A substrate is used to fabricate a low-cost laser diode array. A substrate is machined from an electrically insulative material that is thermally conductive, or two substrates can be bonded together in which the top substrate is electrically as well as thermally conductive. The substrate thickness is slightly longer than the cavity length, and the width of the groove is wide enough to contain a bar and spring (which secures the laser bar firmly along one face of the groove). The spring also provides electrical continuity from the backside of the bar to the adjacent metalization layer on the laser bar substrate. Arrays containing one or more bars can be formed by creating many grooves at various spacings. Along the groove, many bars can be adjoined at the edges to provide parallel electrical conduction. This architecture allows precise and predictable registration of an array of laser bars to a self-aligned microlens array at low cost.

  2. Low-cost laser diode array

    DOEpatents

    Freitas, B.L.; Skidmore, J.A.

    1999-06-01

    A substrate is used to fabricate a low-cost laser diode array. A substrate is machined from an electrically insulative material that is thermally conductive, or two substrates can be bonded together in which the top substrate is electrically as well as thermally conductive. The substrate thickness is slightly longer than the cavity length, and the width of the groove is wide enough to contain a bar and spring (which secures the laser bar firmly along one face of the groove). The spring also provides electrical continuity from the backside of the bar to the adjacent metalization layer on the laser bar substrate. Arrays containing one or more bars can be formed by creating many grooves at various spacings. Along the groove, many bars can be adjoined at the edges to provide parallel electrical conduction. This architecture allows precise and predictable registration of an array of laser bars to a self-aligned microlens array at low cost. 19 figs.

  3. Light-Weight, Low-Cost, Single-Phase, Liquid-Cooled Cold Plate (Presentation)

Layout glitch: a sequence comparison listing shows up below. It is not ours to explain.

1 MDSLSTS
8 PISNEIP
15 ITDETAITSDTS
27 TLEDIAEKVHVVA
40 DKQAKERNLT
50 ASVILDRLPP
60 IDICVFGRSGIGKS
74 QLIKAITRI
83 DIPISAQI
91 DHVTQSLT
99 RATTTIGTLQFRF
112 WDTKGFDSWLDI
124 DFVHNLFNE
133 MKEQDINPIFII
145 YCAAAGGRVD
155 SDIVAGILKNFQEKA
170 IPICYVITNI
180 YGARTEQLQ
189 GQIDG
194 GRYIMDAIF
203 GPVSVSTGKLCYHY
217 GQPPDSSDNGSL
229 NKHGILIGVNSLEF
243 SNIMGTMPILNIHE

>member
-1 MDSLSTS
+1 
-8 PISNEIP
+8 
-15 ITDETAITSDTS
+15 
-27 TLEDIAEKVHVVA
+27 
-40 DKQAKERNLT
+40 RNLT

SciTech Connect

    Narumanchi, S.

    2013-07-01

    This presentation, 'Light-Weight, Low-Cost, Single-Phase Liquid-Cooled Cold Plate,' directly addresses program goals of increased power density, specific power, and lower cost of power electronics components through improved thermal management.

  4. Low-Cost Spectral Sensor Development Description.

    SciTech Connect

    Armijo, Kenneth Miguel; Yellowhair, Julius

    2014-11-01

    Solar spectral data for all parts of the US is limited due in part to the high cost of commercial spectrometers. Solar spectral information is necessary for accurate photovoltaic (PV) performance forecasting, especially for large utility-scale PV installations. A low-cost solar spectral sensor would address the obstacles and needs. In this report, a novel low-cost, discrete- band sensor device, comprised of five narrow-band sensors, is described. The hardware is comprised of commercial-off-the-shelf components to keep the cost low. Data processing algorithms were developed and are being refined for robustness. PV module short-circuit current ( I sc ) prediction methods were developed based on interaction-terms regression methodology and spectrum reconstruction methodology for computing I sc . The results suggest the computed spectrum using the reconstruction method agreed well with the measured spectrum from the wide-band spectrometer (RMS error of 38.2 W/m 2 -nm). Further analysis of computed I sc found a close correspondence of 0.05 A RMS error. The goal is for ubiquitous adoption of the low-cost spectral sensor in solar PV and other applications such as weather forecasting.